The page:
What I want to share are the things that I’ll be watching for as this IPO unfolds:

I am probably most interested in two main elements. First, the spectacle of IPO day – anticipated to be Friday, May 18, 2012: the speculation beforehand, the fury of transactions during the day, and the resulting positive and negative media coverage. For some reason, I love this carnival atmosphere. Tied closely to this,  I’m eager to watch how Facebook “messages” this major event. My background in communications and public relations always has me  looking for the PR side of the equation and to learn from the  good (or bad) lessons from a communications perspective. It will be interesting to see how they frame this transaction, see if they were  successful in communicating their main message.

Second, I’m interested in actually seeing how the stock performs. What will be the price of a share after week one, six months, and one year after the IPO? If you recall, both Groupon and Zyngna tanked after their IPO. LinkedIn, however, did much better. Here’s how those big three social media IPOs of 2011 have performed since their big day:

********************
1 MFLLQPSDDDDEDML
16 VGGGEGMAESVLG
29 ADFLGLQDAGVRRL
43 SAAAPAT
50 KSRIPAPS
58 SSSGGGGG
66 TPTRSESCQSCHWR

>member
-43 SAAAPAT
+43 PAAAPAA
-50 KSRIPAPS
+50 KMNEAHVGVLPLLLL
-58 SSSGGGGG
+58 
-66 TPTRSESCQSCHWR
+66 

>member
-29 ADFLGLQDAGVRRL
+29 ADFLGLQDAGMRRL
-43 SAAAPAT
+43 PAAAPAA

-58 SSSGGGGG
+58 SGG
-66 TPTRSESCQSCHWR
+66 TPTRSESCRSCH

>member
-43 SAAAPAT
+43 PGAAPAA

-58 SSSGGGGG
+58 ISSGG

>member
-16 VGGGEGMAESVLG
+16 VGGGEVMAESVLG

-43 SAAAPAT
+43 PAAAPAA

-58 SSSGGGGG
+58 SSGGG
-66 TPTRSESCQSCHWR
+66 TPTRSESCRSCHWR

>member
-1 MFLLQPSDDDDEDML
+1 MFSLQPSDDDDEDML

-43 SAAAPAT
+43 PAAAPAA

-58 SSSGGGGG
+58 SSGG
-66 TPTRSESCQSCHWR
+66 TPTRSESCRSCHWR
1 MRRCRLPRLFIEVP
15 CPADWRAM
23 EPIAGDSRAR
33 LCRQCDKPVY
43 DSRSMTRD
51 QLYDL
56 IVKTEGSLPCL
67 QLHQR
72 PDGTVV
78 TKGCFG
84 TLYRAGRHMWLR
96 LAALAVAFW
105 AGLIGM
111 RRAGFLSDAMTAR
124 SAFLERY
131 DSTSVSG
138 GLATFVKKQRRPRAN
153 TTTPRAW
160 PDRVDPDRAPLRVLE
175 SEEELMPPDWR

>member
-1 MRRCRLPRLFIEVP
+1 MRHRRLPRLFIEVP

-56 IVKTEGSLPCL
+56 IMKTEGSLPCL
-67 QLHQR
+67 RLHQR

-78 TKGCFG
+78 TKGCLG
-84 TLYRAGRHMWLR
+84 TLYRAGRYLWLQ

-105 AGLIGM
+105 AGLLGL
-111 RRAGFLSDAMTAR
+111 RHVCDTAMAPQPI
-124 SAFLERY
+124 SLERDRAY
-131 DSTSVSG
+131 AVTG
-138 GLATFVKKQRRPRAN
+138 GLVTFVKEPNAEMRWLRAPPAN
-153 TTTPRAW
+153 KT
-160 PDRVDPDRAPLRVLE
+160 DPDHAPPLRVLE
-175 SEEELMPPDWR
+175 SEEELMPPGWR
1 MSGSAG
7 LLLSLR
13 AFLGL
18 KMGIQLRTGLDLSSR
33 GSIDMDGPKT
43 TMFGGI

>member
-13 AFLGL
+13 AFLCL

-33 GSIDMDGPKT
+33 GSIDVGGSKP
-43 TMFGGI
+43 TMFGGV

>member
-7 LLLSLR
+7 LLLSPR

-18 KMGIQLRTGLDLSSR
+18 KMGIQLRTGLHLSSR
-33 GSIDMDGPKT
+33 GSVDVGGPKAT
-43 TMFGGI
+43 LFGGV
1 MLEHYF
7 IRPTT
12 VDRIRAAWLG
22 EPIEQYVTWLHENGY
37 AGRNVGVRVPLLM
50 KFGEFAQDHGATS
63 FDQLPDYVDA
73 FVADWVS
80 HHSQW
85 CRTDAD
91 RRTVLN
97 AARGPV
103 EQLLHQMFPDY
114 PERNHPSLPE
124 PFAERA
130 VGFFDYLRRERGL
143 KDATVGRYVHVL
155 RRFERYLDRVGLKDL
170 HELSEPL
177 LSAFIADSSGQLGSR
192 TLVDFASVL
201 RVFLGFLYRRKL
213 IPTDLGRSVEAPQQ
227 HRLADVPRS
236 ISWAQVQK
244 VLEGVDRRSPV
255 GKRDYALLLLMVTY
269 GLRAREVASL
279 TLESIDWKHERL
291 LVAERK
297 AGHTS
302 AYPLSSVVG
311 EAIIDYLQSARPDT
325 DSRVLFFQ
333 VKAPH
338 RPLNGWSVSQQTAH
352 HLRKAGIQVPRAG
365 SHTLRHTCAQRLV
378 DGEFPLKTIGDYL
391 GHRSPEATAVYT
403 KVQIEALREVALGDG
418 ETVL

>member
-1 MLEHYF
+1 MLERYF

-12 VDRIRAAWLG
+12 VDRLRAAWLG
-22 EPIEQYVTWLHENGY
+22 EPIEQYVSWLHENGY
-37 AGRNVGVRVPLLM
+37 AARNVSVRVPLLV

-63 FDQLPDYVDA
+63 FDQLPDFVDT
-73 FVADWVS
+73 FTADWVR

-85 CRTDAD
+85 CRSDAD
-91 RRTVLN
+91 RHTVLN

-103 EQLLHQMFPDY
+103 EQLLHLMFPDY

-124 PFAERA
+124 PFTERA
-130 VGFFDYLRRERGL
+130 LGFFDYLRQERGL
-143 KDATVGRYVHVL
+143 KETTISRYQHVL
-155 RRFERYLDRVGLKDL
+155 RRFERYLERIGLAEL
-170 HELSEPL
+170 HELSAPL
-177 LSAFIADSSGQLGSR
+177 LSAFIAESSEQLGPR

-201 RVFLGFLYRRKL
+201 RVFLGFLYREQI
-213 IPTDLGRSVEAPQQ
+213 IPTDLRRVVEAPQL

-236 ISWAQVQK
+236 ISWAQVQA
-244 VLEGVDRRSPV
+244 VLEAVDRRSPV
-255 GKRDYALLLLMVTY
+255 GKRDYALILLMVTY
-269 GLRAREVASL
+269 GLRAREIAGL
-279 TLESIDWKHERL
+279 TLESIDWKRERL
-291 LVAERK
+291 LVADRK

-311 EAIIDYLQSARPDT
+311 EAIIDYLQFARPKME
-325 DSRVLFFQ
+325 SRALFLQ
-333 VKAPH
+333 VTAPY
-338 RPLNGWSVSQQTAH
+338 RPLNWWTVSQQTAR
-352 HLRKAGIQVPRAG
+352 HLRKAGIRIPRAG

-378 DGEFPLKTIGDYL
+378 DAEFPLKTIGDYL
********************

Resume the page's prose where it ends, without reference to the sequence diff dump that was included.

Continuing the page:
• Groupon opened at $26.11 a share (Nov. 4, 2011), as of the morning of May 17, 2012, it was down a whopping 50% to $13.05
  • Zygna opened at $9.50 a share (Dec. 16, 2011), as of May 17, 2012, it was down about 13% to $8.22
  • LinkedIn opened at $94.25 a share (May 19, 2011) as of May 17, 2012, it was up 17% to $113.49

If you’re watching this one too, the infographic below provides some interesting statistics and a decent context to help us understand the events of May 18. Big thanks to davidhallsocialmedia.com reader @gvoakes for drawing my attention to this infographic.

Facebook MBA: Behind the IPO Everyone's Talking About
Created by: MBAOnline.com

April 12, 2012

How your Facebook account can help you land a job [Infographic]

Earlier this year plenty of coverage was given to the new trend of employers  asking job candidates for Facebook passwords as part of the interview process. Obviously, this raised questions about the legality of the request, rights of internet users, and job recruiting ethics.

While I am firmly against sharing social media usernames and passwords with anybody (including employers), I completely support granting hiring managers the same level of access to your accounts as your “ordinary” friends and followers – because if you have something to hide, you shouldn’t post it to your social media accounts, right? This access gives you the opportunity, among other things, to demonstrate to employers how you may be a good fit for their company, something that is often difficult to communicate in your resume.